While in the United States, Maathai encountered segregation, witnessed the burgeoning civil rights struggle and mourned the assassinated President Kennedy. Despite that tumult, she remains a great admirer of the country: “It is fair to say that America transformed me. . . . It taught me not to waste any opportunity and to do what can be done — and that there is a lot to do. The spirit of freedom and possibility that America nurtured in me made me want to foster the same in Kenya.”
Back in a now-independent Kenya, Maathai married a politician, bore three children and took up a faculty position in veterinary medicine at the University of Nairobi. Then her troubles began.
Her ne’er-do-well husband felt threatened by her career and abandoned Maathai and her children. He publicly sued for divorce, falsely accusing her of adultery. As an outcast and a divorcee, Maathai was stripped of her academic appointment, evicted from faculty housing and forced to start a second career.
Already a part-time civic leader active in Nairobi women’s and environmental groups, Maathai turned her personal passion into a national phenomenon. After fits and false starts, she brought to fruition the Green Belt Movement — a national, grass-roots women’s organization, founded in 1977, that plants trees to create a natural bulwark against erosion, drought and desertification. Maathai realized that trees would also provide firewood and let local people continue to raise livestock and farm. Chapters of the Green Belt Movement have since been established in several African nations.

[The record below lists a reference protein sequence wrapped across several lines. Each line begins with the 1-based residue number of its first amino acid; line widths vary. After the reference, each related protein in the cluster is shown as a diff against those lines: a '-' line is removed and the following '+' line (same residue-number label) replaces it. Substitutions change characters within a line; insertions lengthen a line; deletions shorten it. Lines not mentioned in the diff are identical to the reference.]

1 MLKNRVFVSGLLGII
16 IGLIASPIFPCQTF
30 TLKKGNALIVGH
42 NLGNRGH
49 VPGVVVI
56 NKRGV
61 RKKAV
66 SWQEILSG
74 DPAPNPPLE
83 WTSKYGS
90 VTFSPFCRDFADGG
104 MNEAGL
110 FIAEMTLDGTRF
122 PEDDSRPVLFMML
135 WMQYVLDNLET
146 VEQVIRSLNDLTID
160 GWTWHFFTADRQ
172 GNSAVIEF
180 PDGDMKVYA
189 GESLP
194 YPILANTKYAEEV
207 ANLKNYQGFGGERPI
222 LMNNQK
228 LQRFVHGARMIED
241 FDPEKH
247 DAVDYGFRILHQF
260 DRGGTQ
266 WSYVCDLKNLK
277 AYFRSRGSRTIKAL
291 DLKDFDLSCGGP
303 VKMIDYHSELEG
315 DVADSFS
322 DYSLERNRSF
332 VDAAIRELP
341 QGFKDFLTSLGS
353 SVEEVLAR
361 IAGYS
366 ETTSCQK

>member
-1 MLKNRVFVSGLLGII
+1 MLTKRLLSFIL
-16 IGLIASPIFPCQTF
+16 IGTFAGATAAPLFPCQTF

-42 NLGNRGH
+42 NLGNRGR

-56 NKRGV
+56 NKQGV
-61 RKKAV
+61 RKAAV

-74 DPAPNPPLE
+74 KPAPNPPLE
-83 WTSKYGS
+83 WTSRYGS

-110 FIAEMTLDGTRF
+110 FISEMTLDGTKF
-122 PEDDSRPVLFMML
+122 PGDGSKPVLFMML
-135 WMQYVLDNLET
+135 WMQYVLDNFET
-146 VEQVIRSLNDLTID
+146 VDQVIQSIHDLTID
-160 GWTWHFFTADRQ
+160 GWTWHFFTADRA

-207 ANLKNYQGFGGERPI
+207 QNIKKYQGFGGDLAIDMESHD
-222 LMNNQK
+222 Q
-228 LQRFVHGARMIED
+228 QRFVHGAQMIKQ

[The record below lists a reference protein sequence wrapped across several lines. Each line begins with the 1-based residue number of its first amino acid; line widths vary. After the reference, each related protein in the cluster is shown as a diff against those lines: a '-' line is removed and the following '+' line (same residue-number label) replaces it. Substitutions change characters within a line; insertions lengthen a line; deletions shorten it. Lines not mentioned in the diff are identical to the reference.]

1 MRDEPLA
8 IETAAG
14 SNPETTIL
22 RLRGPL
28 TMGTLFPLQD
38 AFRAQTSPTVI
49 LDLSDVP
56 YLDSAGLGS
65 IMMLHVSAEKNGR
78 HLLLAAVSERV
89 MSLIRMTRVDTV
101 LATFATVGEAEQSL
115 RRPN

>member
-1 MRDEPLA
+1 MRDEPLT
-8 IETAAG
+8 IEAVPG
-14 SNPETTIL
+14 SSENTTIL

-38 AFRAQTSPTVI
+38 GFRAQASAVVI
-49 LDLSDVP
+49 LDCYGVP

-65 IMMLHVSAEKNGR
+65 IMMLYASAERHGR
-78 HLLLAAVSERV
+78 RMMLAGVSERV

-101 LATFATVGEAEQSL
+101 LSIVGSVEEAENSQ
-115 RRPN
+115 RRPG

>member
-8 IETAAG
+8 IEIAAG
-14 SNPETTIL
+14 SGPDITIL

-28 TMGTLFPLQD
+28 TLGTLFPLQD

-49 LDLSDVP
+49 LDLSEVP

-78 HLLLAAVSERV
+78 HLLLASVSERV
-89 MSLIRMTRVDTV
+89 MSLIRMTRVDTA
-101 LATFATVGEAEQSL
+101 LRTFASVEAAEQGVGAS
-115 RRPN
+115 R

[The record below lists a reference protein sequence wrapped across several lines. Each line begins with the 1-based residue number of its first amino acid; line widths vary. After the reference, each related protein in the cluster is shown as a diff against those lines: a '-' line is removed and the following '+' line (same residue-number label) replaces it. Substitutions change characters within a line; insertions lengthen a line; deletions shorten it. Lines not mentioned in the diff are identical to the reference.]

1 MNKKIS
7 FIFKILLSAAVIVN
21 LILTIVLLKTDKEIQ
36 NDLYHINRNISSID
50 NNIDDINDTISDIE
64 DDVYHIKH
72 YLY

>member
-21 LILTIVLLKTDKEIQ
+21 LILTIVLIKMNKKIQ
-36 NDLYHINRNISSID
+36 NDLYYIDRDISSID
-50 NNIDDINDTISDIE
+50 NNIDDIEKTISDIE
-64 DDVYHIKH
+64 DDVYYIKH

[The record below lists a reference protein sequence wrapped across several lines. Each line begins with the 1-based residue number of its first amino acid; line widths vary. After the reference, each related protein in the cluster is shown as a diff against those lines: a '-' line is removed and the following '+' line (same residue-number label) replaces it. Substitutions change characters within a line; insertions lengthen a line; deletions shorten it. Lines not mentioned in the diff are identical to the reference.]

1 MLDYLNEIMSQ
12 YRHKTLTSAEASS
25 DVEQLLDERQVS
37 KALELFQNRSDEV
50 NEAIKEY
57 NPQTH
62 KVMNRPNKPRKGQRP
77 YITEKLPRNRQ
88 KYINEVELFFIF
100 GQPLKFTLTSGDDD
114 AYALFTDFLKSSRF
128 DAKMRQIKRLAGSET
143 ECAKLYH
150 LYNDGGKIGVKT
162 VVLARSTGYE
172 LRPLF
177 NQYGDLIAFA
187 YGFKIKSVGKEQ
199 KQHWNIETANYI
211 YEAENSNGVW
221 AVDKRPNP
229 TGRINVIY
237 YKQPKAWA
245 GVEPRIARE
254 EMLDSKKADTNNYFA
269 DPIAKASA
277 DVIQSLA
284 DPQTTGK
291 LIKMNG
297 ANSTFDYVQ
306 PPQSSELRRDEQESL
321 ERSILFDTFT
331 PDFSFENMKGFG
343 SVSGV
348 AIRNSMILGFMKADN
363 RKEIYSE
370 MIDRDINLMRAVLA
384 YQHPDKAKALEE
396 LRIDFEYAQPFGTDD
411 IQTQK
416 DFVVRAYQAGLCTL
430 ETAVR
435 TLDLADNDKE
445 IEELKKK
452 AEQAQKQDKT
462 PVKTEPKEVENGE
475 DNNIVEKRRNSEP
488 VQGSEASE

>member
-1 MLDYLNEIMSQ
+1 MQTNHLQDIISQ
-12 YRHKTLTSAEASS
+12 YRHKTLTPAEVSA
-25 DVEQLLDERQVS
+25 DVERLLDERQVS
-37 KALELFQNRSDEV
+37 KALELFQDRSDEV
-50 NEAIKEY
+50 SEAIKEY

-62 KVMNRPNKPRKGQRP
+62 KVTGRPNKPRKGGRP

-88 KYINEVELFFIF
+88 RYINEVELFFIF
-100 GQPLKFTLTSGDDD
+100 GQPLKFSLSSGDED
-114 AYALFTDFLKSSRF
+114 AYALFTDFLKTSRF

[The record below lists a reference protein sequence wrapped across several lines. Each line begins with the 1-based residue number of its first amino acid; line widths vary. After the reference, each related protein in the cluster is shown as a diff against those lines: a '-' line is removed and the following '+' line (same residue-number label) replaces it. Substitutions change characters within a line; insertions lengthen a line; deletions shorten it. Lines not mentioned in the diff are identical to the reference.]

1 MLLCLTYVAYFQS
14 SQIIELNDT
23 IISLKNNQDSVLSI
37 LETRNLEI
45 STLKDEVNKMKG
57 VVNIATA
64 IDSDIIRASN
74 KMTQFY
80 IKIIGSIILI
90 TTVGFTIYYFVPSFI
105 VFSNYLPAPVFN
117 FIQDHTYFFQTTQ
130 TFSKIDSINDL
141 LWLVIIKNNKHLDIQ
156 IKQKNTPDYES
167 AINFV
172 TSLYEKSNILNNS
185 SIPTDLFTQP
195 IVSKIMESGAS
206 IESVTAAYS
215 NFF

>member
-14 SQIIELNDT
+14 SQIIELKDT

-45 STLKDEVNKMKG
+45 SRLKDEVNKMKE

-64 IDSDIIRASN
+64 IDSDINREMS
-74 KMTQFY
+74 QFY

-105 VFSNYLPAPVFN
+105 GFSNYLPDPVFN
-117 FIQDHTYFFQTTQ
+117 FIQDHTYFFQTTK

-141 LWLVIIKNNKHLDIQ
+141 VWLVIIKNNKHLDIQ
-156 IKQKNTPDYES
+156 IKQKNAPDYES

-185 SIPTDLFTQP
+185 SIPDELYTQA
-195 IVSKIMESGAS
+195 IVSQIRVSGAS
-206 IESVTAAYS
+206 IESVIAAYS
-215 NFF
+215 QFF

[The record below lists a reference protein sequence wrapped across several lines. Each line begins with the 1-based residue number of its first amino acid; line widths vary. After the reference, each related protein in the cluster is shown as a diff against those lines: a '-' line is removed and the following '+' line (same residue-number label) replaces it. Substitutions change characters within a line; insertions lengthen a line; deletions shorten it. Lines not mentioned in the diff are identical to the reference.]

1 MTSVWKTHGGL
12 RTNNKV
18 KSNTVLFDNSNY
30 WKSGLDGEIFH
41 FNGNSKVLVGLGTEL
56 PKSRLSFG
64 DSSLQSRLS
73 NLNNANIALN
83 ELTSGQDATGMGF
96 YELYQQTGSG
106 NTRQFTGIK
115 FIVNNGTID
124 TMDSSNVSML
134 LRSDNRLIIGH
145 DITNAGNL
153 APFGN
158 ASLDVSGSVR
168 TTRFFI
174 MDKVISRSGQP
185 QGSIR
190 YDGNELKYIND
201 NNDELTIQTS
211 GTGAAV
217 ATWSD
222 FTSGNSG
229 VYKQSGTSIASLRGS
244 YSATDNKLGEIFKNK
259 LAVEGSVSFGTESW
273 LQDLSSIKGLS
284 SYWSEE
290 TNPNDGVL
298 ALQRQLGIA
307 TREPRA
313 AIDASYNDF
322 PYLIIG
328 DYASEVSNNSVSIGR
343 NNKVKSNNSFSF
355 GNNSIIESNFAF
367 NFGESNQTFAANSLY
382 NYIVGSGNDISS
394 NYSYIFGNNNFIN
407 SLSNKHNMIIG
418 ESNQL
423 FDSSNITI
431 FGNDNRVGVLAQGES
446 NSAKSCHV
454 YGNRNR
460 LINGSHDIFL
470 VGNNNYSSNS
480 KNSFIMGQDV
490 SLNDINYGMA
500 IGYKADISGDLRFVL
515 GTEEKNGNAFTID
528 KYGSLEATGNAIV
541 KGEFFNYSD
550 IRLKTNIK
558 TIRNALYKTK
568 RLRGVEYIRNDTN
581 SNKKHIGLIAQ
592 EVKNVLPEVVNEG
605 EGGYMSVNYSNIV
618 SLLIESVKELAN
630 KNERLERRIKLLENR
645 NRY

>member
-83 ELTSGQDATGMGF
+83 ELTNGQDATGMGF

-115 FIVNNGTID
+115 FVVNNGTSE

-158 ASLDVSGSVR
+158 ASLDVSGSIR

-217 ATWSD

Maathai’s environmental work quickly assumed a political cast. She led public protests, organized opposition leaders at her home and ran for president, unsuccessfully, in 1997. Her activism was met with vicious repression from the corrupt regime of President Daniel arap Moi. Undaunted, Maathai’s agenda expanded to include battling for women’s rights, fighting the secret transfer of Kenyan public land to Moi’s cronies and documenting government-sponsored ethnic violence in the volatile Rift Valley region. She was harassed, repeatedly arrested and badly beaten by the Kenyan authorities.
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Her personal experiences provide damning evidence of the brutality of a regime with which Washington had long maintained cooperative relations. Since independence, Kenya has been a relatively stable, pro-American country in a region wracked by conflict and famine. Throughout the Cold War, the United States overlooked Kenyan leaders’ authoritarianism and enjoyed ready access to the country’s bases and ports. But as the Cold War ended, U.S. ambassadors began to challenge Moi and echo the Kenyan opposition’s demands for multiparty democracy. Maathai was vindicated when Moi stepped down in 2002 and the opposition coalition prevailed at the polls. She was elected to Parliament, and President Mwai Kibaki appointed her assistant minister for the environment.
While serving in this post, Maathai received word of her Nobel Prize. Her joy upon receiving the news — she got a cellphone call from Norway in a cramped van on a rural road — is one of the more endearing moments of the book. Unfortunately, “Unbowed” is virtually silent about how the prize affected her personally and professionally.
Indeed, Maathai’s account, particularly of her adult years, is emotionally guarded, revealing little self-doubt, little of her feelings about the challenges of single motherhood and little insight into the future aspirations of a woman who is just 66. Nonetheless, her story provides uplifting proof of the power of perseverance — and of the power of principled, passionate people to change their countries and inspire the world.